[H-GEN] problems with accessing mail at bigpond

Robert Brockway robert at timetraveller.org
Sat May 4 08:27:05 EDT 2002

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On Sat, 4 May 2002, Greg Black wrote:

> | I certainly find having remote dns servers ready to answer queries useful
> | for diagnostics
> Right now, I can't imagine a case where an open DNS server would
> be necessary for any diagnostics that I'd want to run, but maybe
> that's a failure of my imagination.

If I've delegated a domain recently, I might like to check how propogation
is going on remote servers. Granted within 48 hours it should have all
happened :)

I've had to deal with a number of bad dns setup done by other people and
I've found it useful to determine what view of the MX records a particular
remote dns server has.  Imagine dual masters with differing views of the
zone with no (or imcomplete) network diagrams.  Usually along the lines of
internal/external servers - but not a proper split dns.

> All the servers that I run are closed to outsiders and I find
> that is increasingly the case.

I'm certainly interested in your reasons behind it and will consider this
also if I beocme convinced :)
> | I'd be interested in any security issues relating directly to having
> | a dns server which will answer queries from any host.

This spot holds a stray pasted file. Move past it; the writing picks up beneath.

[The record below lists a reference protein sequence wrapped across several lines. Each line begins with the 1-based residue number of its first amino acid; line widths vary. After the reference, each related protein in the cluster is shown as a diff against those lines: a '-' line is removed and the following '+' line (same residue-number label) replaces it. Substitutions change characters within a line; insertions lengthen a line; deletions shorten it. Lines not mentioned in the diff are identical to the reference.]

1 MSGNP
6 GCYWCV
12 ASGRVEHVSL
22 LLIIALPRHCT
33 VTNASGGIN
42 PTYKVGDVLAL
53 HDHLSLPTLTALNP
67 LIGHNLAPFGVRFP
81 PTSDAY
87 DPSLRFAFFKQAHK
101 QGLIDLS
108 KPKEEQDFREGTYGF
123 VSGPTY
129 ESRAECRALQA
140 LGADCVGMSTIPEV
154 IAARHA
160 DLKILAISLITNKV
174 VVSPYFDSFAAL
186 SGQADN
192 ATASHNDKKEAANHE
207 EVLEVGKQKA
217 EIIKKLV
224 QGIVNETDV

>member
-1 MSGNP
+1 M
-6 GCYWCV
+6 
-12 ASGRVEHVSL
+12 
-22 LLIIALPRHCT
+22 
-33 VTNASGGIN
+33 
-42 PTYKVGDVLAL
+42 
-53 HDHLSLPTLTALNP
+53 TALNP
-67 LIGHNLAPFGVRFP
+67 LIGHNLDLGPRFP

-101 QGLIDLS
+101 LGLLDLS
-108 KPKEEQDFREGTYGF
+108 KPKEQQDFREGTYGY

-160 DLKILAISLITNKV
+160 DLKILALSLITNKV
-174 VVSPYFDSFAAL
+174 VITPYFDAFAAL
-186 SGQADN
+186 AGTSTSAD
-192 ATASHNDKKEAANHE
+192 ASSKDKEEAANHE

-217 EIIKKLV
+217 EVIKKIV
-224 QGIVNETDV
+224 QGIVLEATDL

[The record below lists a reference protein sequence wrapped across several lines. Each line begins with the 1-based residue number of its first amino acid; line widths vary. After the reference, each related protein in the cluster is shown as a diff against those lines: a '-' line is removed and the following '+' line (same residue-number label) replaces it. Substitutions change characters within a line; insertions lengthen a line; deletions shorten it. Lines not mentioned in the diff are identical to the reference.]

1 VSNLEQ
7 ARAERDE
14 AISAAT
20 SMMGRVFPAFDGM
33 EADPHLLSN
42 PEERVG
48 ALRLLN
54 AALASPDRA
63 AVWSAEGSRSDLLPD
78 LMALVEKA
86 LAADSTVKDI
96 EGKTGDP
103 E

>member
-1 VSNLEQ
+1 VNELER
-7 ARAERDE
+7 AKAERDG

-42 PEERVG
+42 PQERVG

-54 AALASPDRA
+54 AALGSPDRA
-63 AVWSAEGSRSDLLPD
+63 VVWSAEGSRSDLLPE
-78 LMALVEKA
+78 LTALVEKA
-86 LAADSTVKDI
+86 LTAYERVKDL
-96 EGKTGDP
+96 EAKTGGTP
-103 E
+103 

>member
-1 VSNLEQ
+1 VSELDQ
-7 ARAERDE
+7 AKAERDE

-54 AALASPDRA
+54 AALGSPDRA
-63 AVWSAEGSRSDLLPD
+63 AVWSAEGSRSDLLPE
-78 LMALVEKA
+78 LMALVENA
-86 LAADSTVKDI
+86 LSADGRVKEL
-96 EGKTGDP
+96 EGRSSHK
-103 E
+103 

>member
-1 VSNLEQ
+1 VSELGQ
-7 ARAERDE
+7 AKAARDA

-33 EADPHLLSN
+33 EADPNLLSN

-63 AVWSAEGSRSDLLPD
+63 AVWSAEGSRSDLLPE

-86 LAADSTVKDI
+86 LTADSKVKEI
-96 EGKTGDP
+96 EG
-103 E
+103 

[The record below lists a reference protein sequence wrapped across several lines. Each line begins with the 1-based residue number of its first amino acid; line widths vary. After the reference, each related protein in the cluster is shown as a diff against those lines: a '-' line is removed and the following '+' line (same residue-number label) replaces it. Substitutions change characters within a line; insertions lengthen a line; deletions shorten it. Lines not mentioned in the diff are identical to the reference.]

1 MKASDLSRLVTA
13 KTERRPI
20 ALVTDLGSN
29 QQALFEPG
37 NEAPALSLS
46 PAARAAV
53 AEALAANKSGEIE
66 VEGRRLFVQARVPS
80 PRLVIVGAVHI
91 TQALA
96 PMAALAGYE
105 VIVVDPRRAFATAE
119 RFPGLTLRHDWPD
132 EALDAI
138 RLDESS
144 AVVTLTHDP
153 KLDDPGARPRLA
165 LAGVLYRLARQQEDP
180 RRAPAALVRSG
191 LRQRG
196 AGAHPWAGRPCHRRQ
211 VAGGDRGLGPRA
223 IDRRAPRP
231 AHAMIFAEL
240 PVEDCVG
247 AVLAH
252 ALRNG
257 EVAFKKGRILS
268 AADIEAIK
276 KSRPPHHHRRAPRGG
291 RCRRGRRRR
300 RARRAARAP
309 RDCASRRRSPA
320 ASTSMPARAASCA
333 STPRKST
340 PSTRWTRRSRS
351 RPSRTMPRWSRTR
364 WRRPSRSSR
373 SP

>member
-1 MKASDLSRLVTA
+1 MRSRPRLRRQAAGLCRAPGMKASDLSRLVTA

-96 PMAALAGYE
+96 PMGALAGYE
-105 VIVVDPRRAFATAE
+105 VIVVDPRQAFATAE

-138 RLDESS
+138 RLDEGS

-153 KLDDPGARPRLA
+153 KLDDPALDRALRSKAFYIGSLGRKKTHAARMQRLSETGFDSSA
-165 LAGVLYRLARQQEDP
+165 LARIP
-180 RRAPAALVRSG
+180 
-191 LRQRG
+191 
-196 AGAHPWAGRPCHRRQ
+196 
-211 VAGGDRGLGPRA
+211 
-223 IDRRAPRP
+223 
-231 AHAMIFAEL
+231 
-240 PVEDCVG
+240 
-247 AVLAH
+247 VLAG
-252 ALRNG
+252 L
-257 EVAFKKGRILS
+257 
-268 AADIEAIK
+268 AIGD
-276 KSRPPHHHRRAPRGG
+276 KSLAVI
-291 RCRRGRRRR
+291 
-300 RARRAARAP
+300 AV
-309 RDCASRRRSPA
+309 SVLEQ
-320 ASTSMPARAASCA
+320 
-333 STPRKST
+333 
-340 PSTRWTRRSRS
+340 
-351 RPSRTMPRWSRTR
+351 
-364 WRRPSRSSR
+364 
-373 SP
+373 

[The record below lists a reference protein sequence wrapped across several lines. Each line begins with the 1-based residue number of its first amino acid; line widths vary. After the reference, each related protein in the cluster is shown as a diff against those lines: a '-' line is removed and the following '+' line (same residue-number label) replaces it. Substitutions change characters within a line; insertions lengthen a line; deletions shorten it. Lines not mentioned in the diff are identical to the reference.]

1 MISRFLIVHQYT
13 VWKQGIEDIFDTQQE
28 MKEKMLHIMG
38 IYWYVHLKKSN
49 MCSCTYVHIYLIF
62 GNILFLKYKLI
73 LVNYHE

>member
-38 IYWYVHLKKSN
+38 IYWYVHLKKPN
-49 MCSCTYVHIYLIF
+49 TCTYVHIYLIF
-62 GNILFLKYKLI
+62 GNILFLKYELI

> There was a time when new BIND exploits came out regularly and

Indeed, but I don't think exploits are directly connected to what we are
talking about.

***WHAT***?!?!?! you say ... I shall explain :)

The way to stop exploits is to block port 53, not necessarily to block a
particular type of dns query.  I block AXFR from non-slaves as this
information might be used to obtain a hostname, valid IP, etc for a future
attack.  Almost all dns servers now block AXFR except from hosts that need

If a server I'm running is authorative for a zone I'll need to leave port
53 open anyway thus I gain nothing by blocking external queries as the box
is open to the net anyway.

If I don't need to open port 53 I certainly won't.

I hope I was able to convey my meaning here.

Thinking about this I could envison a situation where an exploit was
directly related to the fact that queries were possible.  Even if queries
were blocked from outside (but the port was left open) you might still be
susceptible to spoofs, etc to compromise the system.  Has any exploit to
date been directly related to queries and no other dns function?

> in those days I kept a fake BIND server online to capture the
> attempts so that I could quantify them.  This is less true now

Good trick.

> than it was, but why open yourself to exploits when there's no
> need to provide this service?

A fair argument.

> It's not just a matter of security.  I resent providing services
> to people who aren't entitled to them -- if I run an open name

I understand this position also.

> server, I lose bandwidth to outside queries and I may cause my
> caches to be less effective for their intended users if those
> external queries force legitimate data out of the caches.


-- Robert Brockway B.Sc. email: robert at timetraveller.org  ICQ: 104781119
   Linux counter project ID #16440 (http://counter.li.org)
   blake: up 114 days, 20:49,  5 users,  load average: 1.01, 1.06, 1.02
   "The earth is but one country and mankind its citizens" -Baha'u'llah

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